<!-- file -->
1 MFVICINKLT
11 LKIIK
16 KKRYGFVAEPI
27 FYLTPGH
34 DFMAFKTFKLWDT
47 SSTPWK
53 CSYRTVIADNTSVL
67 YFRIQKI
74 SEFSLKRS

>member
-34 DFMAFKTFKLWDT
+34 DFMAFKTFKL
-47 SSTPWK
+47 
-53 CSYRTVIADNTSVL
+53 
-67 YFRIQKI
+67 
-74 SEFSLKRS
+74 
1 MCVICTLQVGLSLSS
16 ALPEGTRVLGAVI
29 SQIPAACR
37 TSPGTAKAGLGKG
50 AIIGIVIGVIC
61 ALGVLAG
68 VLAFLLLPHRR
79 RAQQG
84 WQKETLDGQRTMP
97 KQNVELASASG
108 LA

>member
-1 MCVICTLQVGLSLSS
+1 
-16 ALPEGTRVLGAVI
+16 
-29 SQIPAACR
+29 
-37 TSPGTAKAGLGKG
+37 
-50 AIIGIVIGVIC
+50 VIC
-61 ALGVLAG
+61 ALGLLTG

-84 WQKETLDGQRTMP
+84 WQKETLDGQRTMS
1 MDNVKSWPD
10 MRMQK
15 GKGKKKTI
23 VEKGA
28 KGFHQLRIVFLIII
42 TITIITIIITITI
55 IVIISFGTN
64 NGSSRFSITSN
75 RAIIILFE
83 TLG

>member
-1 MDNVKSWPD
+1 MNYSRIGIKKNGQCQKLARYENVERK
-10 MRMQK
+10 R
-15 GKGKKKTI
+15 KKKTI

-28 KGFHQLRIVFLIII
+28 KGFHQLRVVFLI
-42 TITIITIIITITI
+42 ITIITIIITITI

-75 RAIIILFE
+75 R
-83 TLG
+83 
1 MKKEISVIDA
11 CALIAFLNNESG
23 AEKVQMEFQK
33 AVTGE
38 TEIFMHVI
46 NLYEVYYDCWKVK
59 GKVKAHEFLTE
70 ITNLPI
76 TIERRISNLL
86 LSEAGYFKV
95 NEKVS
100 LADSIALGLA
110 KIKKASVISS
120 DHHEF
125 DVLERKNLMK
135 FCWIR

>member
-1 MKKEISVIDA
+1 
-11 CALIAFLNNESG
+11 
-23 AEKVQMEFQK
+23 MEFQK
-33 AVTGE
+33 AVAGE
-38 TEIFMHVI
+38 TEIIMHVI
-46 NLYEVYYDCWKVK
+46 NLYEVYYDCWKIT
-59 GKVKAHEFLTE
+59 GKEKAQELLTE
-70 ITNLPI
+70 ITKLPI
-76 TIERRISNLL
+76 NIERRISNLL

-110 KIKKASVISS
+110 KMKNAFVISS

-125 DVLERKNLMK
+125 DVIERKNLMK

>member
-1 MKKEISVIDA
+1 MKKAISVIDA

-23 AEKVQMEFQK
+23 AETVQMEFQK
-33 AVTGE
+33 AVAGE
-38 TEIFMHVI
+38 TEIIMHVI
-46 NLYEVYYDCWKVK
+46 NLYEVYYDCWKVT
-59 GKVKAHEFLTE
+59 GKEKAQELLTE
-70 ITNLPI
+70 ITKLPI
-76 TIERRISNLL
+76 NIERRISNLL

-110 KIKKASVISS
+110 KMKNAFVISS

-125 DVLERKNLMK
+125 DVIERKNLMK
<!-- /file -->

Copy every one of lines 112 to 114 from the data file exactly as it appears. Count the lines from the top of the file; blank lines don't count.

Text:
-1 MKKEISVIDA
+1 MKKAISVIDA

-23 AEKVQMEFQK